Local retailers have an incredible opportunity to get a head-start on competition, by applying the science of digital platform thinking, to transform decades-old practices and deliver new value to customers.
Platform businesses – the likes of YouTube or AirBNB – facilitate the flow of value in a multitude of directions. This is in sharp contrast to the typical retail model: a linear, one-dimensional flow of value from the manufacturer, to wholesaler, distributor, and retailer and finally to consumer.
With platform thinking, this linear model is replaced by a three-dimensional approach to the ecosystem – where the retailer considers how it can harness the power of digital technologies to give customers, suppliers, partners and others the right tools to engage and exchange value.
The example of schools
In practice, what does this really mean?
Let’s look at a classic example of school wear, stationery and textbooks. For most parents, the beginning of the year is a mad scramble to assemble all the requirements that the schools ask of their learners.
With so many of these items ‘standardised’ for everyone, what’s stopping retailers from partnering with the major schools in the area, and preparing pre-bundled offerings that encompass everything the parent needs? This entire ‘basket’ could be queued up, paid for at the touch of a smartphone app, and readied for in-store delivery at the customer’s convenience.
Platform thinking asks what are the new stakeholders and role-players that can be ‘plugged into’ the retailers’ platform – such as a network of schools in this particular case.
Connecting the dots
For this new approach to gain traction, a retailer may well need to start integrating what has traditionally been a fractured landscape of disparate systems: the likes of transactional engines, loyalty programmes, store credit systems, debtor management, stock management, Customer Relationship Management (CRM) and marketing tools.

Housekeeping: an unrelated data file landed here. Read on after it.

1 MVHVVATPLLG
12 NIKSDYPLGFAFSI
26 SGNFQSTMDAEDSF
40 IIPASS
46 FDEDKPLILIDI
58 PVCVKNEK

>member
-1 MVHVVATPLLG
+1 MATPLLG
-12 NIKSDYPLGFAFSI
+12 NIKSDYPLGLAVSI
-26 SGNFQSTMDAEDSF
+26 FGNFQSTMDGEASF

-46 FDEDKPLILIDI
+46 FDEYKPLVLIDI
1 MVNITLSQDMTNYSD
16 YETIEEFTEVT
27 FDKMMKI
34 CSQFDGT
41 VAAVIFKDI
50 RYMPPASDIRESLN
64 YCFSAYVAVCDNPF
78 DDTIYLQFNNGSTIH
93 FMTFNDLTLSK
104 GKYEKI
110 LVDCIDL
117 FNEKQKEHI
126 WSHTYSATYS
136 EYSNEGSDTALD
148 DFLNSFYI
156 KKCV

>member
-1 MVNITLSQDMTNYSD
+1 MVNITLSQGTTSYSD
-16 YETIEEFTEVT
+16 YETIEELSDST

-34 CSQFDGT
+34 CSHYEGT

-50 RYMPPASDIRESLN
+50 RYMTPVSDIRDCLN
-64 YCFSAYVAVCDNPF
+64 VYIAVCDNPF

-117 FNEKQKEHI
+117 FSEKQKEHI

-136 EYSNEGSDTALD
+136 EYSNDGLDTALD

By adopting a new breed of loose, decoupled middleware applications and micro-services, retailers can ‘glue together’ these systems to start exposing services to external third-parties in the ecosystem.
This also helps to build richer customer profiles, as the very heart of any good platform strategy must be the focus on getting to know customers better.
To this end, new beacon technologies, facial recognition, geolocation and other technologies can help to better identify and understand customers.
In fact, by better understanding shopping habits retailers experience an important value-flow back from the customer. They know what they need to change (such as new items to stock) and position themselves to provide hyper-personalised services to customers.
Deepening the digital journey
In South Africa, ‘bricks-and-mortar’ retailers are still very much the predominant force in the market. While many local retailers have made concerted eCommerce efforts to serve customers online, there hasn’t generally been great orchestration between their physical and digital presences.
Platform business thinking represents a deepening of this digital journey – where it isn’t simply about taking the old linear model of retailing and ‘porting’ it into a digital space. Instead, retailers need to think differently about how they interact with their ecosystem.
From a technology vantage point, this requires that they ultimately move away from the traditional approach of building high-cost monolithic systems, in favour of more flexible architectures and interfaces that can adapt to ever-changing business and customer needs.
In our example, this means that schools have an easy way of on-boarding themselves with the retailer and creating their line-up of required clothes, stationery and books. This would trigger automatic engagements between the retailer and the relevant wholesalers, to ensure that the necessary stock is ordered.
With this in place, the retailer can automatically provide such a ‘pre-packaged’ offering to parents – saving them hours of hassles and gaining a key advantage over competitors that don’t have such advanced integrations into the (circular) value chain.
By Mpumi Nhlapo, Head: Demand Management at T-Systems South Africa